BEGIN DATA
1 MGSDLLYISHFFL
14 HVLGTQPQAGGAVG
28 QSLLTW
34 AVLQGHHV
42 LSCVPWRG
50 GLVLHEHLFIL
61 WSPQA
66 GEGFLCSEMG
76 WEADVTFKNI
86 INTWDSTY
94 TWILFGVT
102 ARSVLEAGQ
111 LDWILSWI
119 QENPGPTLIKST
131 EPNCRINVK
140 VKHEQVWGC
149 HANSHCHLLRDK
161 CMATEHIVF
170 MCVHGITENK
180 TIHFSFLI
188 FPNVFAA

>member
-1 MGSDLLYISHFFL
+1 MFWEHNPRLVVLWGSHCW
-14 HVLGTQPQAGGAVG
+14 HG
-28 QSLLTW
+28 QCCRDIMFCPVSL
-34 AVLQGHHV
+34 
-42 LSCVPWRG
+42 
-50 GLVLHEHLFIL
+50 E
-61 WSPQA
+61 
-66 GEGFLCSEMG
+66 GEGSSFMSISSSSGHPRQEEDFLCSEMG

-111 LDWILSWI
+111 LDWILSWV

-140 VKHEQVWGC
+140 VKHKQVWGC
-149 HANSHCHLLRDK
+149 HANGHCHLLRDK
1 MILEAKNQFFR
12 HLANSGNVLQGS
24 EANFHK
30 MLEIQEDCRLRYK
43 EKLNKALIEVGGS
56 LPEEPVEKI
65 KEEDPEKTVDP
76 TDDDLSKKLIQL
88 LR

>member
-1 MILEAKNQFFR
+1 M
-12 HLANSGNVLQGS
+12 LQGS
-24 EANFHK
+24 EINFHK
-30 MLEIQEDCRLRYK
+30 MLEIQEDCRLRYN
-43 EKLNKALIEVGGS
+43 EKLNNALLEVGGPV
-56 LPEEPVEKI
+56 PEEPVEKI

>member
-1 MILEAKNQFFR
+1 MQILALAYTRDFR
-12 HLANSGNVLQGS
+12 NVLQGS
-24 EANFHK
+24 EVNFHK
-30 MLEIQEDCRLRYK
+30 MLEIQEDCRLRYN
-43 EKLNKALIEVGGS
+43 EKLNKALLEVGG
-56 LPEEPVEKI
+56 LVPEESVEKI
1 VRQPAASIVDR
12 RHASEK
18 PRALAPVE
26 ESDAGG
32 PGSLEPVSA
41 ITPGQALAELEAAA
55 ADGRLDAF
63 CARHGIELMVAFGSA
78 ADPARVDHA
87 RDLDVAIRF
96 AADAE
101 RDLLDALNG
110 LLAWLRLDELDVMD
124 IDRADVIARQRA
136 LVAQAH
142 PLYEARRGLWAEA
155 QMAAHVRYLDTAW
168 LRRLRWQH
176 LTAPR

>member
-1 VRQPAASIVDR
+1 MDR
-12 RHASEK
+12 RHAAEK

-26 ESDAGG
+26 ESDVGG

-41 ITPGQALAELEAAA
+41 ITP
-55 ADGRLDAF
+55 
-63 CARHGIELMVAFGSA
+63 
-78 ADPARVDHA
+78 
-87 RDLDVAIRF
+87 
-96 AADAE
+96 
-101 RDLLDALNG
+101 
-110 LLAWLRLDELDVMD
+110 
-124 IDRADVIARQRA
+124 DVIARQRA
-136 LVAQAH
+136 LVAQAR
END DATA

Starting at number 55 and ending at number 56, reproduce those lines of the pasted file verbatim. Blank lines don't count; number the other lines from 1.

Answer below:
-1 MILEAKNQFFR
+1 M